China’s most famous strategist, Sun Tzu believed the preferred method of warfare was one that avoids combat. Not surprisingly, many of the cyber attacks against US computer networks originate in China. Additionally, Chinese commercial policy along with those of other adversarial regimes such as OPEC, actively seek to undermine the US economy. They “get it.” The global Jihad movement “gets it.” The US President has even stated that American prosperity is the key to its security, but he, along with the rest of the US political leadership just keeps passing legislation and enacting regulations that inhibit, and are even hostile to economic growth. 

The Communist “Awakening” 

After having recently returned from China and Vietnam, I was impressed by the dichotomy of communism embracing capitalism. Historically, the two are ideologically irreconcilable, but both governments have proven to be very pragmatic in their acceptance of, and support of pro-growth economic policies. China and Vietnam stubbornly and unapologetically cling to communism in every other sense of government policy, including abysmal human rights records. However, their economies are characterized by low, stable business tax rates, responsible government spending, reasonable levels of regulation and incentives for business expansion. As a result, their economies are exploding, with China’s predicted to surpass the US’s within the next five years.

Just three weeks ago, Russia released its revised list of more than five thousand strategic assets to be turned over to the private sector to operate instead of the government. The former communist giant is now privatizing, while the US is in the midst of the largest expansion of government in its history. Even socialist Western European governments are beginning to adopt responsible capitalism in the wake of the Greek collapse and several other nations teetering on the edge due to punitive tax rates, prohibitive regulation and irresponsible spending. But for some reason, the US is economically heading the other way and endangering national security in the process.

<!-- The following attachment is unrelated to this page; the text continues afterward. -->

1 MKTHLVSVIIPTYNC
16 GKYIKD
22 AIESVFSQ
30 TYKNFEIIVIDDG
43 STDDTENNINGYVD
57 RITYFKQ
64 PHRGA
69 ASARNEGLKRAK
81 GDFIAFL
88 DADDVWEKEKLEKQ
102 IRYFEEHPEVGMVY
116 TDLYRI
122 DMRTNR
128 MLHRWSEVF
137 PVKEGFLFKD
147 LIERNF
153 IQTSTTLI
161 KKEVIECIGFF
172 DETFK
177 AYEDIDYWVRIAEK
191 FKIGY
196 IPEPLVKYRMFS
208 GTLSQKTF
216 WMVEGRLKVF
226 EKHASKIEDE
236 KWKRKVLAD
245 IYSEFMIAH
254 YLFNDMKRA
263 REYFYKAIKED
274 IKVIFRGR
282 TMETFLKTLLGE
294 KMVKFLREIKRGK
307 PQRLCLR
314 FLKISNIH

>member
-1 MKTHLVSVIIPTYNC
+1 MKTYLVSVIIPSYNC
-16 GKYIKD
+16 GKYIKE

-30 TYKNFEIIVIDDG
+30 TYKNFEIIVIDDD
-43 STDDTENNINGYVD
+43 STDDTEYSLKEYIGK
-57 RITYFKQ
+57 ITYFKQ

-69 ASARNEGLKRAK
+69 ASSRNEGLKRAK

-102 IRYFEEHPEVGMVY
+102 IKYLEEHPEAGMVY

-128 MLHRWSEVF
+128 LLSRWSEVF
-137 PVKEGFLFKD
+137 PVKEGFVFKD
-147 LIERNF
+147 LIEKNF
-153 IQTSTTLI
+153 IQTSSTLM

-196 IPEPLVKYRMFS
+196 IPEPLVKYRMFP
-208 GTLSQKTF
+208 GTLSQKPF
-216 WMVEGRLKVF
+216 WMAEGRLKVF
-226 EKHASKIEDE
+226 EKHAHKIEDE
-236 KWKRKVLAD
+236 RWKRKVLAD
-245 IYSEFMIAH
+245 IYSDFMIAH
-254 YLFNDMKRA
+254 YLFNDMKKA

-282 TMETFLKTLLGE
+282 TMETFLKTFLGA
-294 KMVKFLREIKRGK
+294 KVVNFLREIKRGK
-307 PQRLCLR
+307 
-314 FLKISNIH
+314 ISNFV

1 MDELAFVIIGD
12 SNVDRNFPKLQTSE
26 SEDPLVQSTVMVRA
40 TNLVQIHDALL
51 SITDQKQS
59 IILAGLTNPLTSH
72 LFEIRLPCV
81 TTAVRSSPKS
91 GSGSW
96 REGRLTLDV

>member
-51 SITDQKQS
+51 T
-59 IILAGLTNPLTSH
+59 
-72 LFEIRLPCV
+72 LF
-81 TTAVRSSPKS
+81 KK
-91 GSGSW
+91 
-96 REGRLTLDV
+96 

Creating and maintaining conditions to protect the US homeland and American interests overseas is a difficult and expensive undertaking, requiring sound financial policies and a healthy economy. It is shameful how the economies of communist nations are thriving due to capitalism and responsible, pro-growth economic policies while the pioneer and chief proponent of capitalism insists on moving toward the economic policies communists are now scorning. What brought about this polar shift in economic direction remains debatable, but the US must act quickly and decisively to regain its prosperity. Necessary cuts along the entire spectrum of security expenditures decrease readiness and increase vulnerability and the likelihood future attacks. These attacks would destabilize the US economy further and contribute to a downward spiraling cycle of attacks, diminishing prosperity and increasing vulnerability. 

How would Reagan react if he knew the US was in a position to learn about capitalism from communists?   

De Oppresso Liber

Categories: General
Eric Roitsch